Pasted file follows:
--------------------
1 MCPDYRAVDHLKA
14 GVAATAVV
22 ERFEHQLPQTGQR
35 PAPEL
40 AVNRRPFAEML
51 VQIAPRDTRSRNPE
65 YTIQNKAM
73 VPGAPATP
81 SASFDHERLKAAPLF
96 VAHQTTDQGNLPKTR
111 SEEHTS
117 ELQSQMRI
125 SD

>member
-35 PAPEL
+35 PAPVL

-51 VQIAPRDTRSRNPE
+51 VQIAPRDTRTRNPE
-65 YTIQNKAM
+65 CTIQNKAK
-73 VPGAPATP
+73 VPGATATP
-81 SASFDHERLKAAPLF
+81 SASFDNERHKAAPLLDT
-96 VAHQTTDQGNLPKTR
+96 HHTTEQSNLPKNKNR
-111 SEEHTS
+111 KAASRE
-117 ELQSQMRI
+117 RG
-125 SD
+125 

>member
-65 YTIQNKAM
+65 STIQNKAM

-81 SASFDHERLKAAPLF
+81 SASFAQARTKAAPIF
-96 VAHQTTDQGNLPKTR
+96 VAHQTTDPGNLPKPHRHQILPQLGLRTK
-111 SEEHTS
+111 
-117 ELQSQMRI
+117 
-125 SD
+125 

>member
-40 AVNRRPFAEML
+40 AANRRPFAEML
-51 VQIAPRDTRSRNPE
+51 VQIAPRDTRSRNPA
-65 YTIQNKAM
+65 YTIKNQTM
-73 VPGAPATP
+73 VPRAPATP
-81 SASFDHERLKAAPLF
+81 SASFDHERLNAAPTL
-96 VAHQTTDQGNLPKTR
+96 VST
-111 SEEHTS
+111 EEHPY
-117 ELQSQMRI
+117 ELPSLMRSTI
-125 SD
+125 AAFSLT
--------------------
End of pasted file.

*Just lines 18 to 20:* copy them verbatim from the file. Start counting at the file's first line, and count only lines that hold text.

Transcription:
+51 VQIAPRDTRTRNPE
-65 YTIQNKAM
+65 CTIQNKAK